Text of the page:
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man pages section 4: Device and Network Interfaces

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Updated: Thursday, June 13, 2019
 
 

ttcompat(4M)

Name

ttcompat - V7, 4BSD and XENIX STREAMS compatibility module

Synopsis

#define BSD_COMP
#include <sys/stropts.h>
#include <sys/ioctl.h>
ioctl(fd, I_PUSH, "ttcompat");

Description

ttcompat is a STREAMS module that translates the ioctl calls supported by the older Version 7, 4BSD, and XENIX terminal drivers into the ioctl calls supported by the termio interface (see termio(4I)). All other messages pass through this module unchanged; the behavior of read and write calls is unchanged, as is the behavior of ioctl calls other than the ones supported by ttcompat.

This module can be automatically pushed onto a stream using the autopush mechanism when a terminal device is opened; it does not have to be explicitly pushed onto a stream. This module requires that the termios interface be supported by the modules and the application can push the driver downstream. The TCGETS, TCSETS, and TCSETSF ioctl calls must be supported. If any information set or fetched by those ioctl calls is not supported by the modules and driver downstream, some of the V7/4BSD/XENIX functions may not be supported. For example, if the CBAUD bits in the c_cflag field are not supported, the functions provided by the sg_ispeed and sg_ospeed fields of the sgttyb structure (see below) will not be supported. If the TCFLSH ioctl is not supported, the function provided by the TIOCFLUSH ioctl will not be supported. If the TCXONC ioctl is not supported, the functions provided by the TIOCSTOP and TIOCSTART ioctl calls will not be supported. If the TIOCMBIS and TIOCMBIC ioctl calls are not supported, the functions provided by the TIOCSDTR and TIOCCDTR ioctl calls will not be supported.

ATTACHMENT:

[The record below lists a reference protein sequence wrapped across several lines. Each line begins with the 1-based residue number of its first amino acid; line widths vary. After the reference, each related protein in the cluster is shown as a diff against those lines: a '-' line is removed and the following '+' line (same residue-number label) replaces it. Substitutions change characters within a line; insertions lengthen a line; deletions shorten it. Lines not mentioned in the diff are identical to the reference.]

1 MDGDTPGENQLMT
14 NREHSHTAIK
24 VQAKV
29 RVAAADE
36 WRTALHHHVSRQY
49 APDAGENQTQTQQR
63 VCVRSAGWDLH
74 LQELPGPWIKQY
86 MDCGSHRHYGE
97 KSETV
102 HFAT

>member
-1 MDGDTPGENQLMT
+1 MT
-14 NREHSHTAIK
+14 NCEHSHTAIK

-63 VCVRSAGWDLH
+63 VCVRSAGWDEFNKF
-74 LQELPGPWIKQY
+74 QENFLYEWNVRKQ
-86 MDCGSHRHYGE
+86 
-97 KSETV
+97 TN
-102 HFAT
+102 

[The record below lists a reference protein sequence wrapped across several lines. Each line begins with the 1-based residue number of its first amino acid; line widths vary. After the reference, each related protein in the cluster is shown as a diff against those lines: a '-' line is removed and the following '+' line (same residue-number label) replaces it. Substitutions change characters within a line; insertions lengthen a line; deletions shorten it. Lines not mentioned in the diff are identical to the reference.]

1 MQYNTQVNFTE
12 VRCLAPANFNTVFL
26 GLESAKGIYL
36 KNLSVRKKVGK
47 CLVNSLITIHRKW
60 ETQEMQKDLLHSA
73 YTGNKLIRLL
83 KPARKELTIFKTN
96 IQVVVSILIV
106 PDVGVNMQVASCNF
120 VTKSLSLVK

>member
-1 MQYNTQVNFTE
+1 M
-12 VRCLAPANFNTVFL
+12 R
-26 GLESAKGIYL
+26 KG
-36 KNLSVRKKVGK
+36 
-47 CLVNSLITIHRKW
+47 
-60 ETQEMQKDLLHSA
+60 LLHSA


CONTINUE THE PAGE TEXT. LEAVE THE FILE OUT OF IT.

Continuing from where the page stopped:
The basic ioctl calls use the sgttyb structure defined by <sys/ttold.h> (included by <sys/ioctl.h>):

struct   sgttyb   {
	char	sg_ispeed;
	char	sg_ospeed;
	char	sg_erase;
	char	sg_kill;
	int	sg_flags;
};

The sg_ispeed and sg_ospeed fields describe the input and output speeds of the device. If the speed set on the device is over B38400, then it is reported as B38400 for compatibility reasons. If it is set to B38400 and the current speed is over B38400, the change is ignored. See TIOCGETP and TIOCSETP below. The sg_erase and sg_kill fields of the argument structure specify the erase and kill characters respectively, and reflect the values in the VERASE and VKILL members of the c_cc field of the termios structure.

The sg_flags field of the argument structure contains several flags that determine the system's treatment of the terminal. They are mapped into flags in fields of the terminal state, represented by the termios structure.

Delay type 0 (NL0, TAB0, CR0, FF0, BS0) is always mapped into the equivalent delay type 0 in the c_oflag field of the termios structure. Other delay mappings are performed as follows:

sg_flags
c_oflag
BS1
BS1
FF1
VT1
CR1
CR2
CR2
CR3
CR3
CR0 (not supported)
TAB1
TAB1
TAB2
TAB2
XTABS
TAB3
NL1
ONLRET|CR1
NL2
NL1
NL3
NL0 (not supported)

If previous TIOCLSET or TIOCLBIS ioctl calls have not selected LITOUT or PASS8 mode, and if RAW mode is not selected, the ISTRIP flag is set in the c_iflag field of the termios structure, and the EVENP and ODDP flags control the parity of characters sent to the terminal and accepted from the terminal, as follows:

0 (neither EVENP nor ODDP)

Parity is not to be generated on output or checked on input. The character size is set to CS8 and the PARENB flag is cleared in the c_cflag field of the termios structure.

EVENP

Even parity characters are to be generated on output and accepted on input. The INPCK flag is set in the c_iflag field of the termios structure, the character size is set to CS7 and the PARENB flag is set in the c_iflag field of the termios structure.

ODDP

Odd parity characters are to be generated on output and accepted on input. The INPCK flag is set in the c_iflag, the character size is set to CS7 and the PARENB and PARODD flags are set in the c_iflag field of the termios structure.

EVENP|ODDP or ANYP

Even parity characters are to be generated on output and characters of either parity are to be accepted on input. The INPCK flag is cleared in the c_iflag field, the character size is set to CS7 and the PARENB flag is set in the c_iflag field of the termios structure.

The RAW flag disables all output processing (the OPOST flag in the c_oflag field, and the XCASE and IEXTEN flags in the c_iflag field are cleared in the termios structure) and input processing (all flags in the c_iflag field other than the IXOFF and IXANY flags are cleared in the termios structure). Eight bits of data, with no parity bit are accepted on input and generated on output; the character size is set to CS8 and the PARENB and PARODD flags are cleared in the c_cflag field of the termios structure. The signal-generating and line-editing control characters are disabled by clearing the ISIG and ICANON flags in the c_iflag field of the termios structure.